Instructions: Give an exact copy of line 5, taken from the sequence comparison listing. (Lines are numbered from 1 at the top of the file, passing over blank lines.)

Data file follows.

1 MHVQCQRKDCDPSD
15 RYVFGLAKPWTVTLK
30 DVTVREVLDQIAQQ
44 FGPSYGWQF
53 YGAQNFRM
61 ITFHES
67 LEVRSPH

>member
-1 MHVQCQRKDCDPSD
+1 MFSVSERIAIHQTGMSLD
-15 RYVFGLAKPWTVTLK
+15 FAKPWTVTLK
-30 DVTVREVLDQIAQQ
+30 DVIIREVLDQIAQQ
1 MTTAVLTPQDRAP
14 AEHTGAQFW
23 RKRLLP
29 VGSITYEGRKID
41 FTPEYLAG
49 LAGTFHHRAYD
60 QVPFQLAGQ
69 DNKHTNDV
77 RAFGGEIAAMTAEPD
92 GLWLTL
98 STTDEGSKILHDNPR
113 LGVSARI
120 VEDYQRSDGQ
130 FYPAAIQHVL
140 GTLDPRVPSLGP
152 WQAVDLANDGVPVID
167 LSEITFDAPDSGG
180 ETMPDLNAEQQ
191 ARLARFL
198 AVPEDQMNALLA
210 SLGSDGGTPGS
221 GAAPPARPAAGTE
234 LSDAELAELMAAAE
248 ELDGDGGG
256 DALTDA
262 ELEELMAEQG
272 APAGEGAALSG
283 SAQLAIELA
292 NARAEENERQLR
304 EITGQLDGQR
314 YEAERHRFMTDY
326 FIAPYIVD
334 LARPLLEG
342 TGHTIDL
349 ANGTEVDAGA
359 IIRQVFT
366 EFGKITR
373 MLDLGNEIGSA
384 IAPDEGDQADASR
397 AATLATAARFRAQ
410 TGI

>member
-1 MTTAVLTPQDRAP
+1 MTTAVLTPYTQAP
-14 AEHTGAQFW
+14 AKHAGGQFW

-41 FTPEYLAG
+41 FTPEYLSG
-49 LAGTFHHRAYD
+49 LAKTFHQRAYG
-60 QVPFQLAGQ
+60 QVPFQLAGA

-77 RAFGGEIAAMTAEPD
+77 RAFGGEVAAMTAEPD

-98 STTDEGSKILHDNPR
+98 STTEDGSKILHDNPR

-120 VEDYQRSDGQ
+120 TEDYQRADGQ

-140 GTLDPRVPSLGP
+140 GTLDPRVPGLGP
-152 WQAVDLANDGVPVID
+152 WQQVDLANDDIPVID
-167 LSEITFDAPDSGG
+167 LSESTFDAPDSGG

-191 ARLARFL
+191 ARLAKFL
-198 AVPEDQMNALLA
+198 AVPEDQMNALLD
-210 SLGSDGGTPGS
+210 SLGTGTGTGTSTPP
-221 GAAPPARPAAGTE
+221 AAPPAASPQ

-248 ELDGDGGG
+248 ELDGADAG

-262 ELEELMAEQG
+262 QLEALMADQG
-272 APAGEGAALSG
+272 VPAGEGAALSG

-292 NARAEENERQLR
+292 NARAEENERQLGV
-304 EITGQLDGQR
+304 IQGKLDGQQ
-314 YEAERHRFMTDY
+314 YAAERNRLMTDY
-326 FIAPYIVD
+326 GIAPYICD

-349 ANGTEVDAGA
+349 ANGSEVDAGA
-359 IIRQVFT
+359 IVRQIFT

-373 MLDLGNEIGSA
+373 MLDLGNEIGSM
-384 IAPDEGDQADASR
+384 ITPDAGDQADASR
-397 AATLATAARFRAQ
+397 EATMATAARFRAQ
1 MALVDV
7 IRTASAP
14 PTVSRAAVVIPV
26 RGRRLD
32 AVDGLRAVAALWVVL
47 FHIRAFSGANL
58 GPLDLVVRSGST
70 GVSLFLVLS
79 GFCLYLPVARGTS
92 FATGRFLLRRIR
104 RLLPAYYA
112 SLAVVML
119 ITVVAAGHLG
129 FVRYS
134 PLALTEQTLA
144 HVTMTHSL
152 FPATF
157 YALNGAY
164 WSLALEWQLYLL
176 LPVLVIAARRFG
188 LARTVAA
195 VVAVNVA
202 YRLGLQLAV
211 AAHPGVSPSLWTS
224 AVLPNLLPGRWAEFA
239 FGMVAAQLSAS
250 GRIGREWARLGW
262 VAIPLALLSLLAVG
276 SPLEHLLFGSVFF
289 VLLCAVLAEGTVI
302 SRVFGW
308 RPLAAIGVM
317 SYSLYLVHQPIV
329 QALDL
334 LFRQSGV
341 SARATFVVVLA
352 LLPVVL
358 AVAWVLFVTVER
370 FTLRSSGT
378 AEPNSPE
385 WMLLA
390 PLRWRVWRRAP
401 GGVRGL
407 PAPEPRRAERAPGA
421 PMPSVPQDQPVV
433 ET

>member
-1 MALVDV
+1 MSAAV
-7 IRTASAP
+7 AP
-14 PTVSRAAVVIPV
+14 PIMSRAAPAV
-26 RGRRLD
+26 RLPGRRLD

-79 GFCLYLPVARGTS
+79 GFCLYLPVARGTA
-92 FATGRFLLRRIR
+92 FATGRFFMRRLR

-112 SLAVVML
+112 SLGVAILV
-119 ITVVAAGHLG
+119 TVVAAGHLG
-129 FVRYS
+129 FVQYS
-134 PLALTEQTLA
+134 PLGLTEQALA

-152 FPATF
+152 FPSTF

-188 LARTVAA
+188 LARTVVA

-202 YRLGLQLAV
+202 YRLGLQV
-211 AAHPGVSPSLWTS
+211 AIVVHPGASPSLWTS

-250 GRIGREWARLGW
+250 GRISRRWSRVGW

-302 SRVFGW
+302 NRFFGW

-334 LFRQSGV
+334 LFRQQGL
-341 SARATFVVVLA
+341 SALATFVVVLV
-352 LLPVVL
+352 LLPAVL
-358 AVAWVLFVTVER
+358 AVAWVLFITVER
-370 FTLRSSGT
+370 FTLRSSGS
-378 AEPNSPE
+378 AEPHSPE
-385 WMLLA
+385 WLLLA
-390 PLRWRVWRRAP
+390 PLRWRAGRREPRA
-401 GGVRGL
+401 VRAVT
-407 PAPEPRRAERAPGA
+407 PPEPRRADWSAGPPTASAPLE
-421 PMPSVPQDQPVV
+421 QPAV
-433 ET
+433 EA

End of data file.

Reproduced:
53 YGAQNFRM